Life History, Ecology, and Conservation of Vertebrates
My research broadly focuses on (1) understanding vertebrate life history and ecology and (2) using this information to guide conservation and management decisions. I use ecological and natural history data to answer hypotheses related to thermal ecology, behavioral ecology, population connectivity, reintroduction ecology, and impacts of natural or anthropogenic stressors on reptile, amphibian, or avian populations. I also conduct species status surveys for rare reptile and amphibian species. To learn more about my current or past research, go to my research page.
My teaching interests closely mirror my research interests, so that one complements the other. As a field biologist, I value experiential learning and "learning by doing". This strategy provides better student engagement and deeper learning opportunities (and often good times too!). Such experiences include taking field trips to natural areas, identifying specimens to hone diagnostic skills, class field projects, and learning field techniques. To learn more about the classes I teach, go to my teaching page.
If you have any questions or wish to collaborate on a project, please contact me at email@example.com.
Co-authored paper on aging and longevity in wild ectothermic tetrapods published in the journal Science!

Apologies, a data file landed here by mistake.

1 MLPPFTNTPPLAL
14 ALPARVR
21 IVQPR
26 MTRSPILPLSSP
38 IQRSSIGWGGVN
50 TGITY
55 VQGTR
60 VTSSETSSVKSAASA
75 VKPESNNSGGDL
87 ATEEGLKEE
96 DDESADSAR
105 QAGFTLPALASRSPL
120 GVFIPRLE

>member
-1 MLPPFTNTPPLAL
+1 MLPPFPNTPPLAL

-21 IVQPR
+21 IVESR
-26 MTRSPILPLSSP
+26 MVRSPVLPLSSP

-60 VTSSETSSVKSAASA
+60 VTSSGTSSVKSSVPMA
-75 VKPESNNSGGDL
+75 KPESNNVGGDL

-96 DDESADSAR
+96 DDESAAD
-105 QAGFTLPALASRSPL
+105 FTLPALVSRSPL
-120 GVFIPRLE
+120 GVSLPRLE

Several members of the lab graduated with their undergraduate degrees from Millsaps including Anna Grace Boxx (Environmental Science), Maddie Moore (Biology), and Thomas Weber (Biology). CONGRATS!
-W. Selman promoted to Associate Professor and granted tenure!
- Honor's Student Anna Grace Boxx presented her Honor's Thesis at the Millsaps Honor's Symposium and wins the award for best Honor's Project in the Division of Sciences. Congrats to AG!
- Co-authored paper on the reproductive ecology and nesting success of Reddish Egrets published in the journal Waterbirds.
- Co-authored paper on the aging of wild ectothermic vertebrates submitted to Science.
- Co-authored paper on the aquatic turtle community in an urban floodplain accepted in the Urban Naturalist.